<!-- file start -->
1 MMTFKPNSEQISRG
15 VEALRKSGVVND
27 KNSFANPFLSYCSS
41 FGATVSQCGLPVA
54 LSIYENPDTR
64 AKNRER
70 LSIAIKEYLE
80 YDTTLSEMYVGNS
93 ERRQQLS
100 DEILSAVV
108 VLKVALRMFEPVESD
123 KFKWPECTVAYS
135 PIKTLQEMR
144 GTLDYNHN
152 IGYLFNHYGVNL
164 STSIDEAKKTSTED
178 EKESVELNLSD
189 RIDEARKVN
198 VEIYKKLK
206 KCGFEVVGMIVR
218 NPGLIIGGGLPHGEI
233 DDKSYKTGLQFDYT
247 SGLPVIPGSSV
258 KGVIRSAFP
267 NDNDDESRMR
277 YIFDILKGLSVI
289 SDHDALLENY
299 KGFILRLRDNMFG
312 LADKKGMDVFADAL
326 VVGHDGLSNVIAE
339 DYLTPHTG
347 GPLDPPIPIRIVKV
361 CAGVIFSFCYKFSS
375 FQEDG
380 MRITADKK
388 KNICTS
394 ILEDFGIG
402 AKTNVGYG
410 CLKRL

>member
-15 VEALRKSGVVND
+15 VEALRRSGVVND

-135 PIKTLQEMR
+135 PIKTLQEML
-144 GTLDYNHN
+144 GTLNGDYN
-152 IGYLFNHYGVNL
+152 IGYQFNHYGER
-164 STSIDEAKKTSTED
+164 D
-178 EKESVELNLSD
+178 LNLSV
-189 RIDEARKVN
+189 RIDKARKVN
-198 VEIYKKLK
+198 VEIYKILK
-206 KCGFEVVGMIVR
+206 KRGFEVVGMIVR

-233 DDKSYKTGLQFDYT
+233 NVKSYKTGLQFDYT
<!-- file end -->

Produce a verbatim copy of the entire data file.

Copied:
1 MMTFKPNSEQISRG
15 VEALRKSGVVND
27 KNSFANPFLSYCSS
41 FGATVSQCGLPVA
54 LSIYENPDTR
64 AKNRER
70 LSIAIKEYLE
80 YDTTLSEMYVGNS
93 ERRQQLS
100 DEILSAVV
108 VLKVALRMFEPVESD
123 KFKWPECTVAYS
135 PIKTLQEMR
144 GTLDYNHN
152 IGYLFNHYGVNL
164 STSIDEAKKTSTED
178 EKESVELNLSD
189 RIDEARKVN
198 VEIYKKLK
206 KCGFEVVGMIVR
218 NPGLIIGGGLPHGEI
233 DDKSYKTGLQFDYT
247 SGLPVIPGSSV
258 KGVIRSAFP
267 NDNDDESRMR
277 YIFDILKGLSVI
289 SDHDALLENY
299 KGFILRLRDNMFG
312 LADKKGMDVFADAL
326 VVGHDGLSNVIAE
339 DYLTPHTG
347 GPLDPPIPIRIVKV
361 CAGVIFSFCYKFSS
375 FQEDG
380 MRITADKK
388 KNICTS
394 ILEDFGIG
402 AKTNVGYG
410 CLKRL

>member
-15 VEALRKSGVVND
+15 VEALRRSGVVND

-135 PIKTLQEMR
+135 PIKTLQEML
-144 GTLDYNHN
+144 GTLNGDYN
-152 IGYLFNHYGVNL
+152 IGYQFNHYGER
-164 STSIDEAKKTSTED
+164 D
-178 EKESVELNLSD
+178 LNLSV
-189 RIDEARKVN
+189 RIDKARKVN
-198 VEIYKKLK
+198 VEIYKILK
-206 KCGFEVVGMIVR
+206 KRGFEVVGMIVR

-233 DDKSYKTGLQFDYT
+233 NVKSYKTGLQFDYT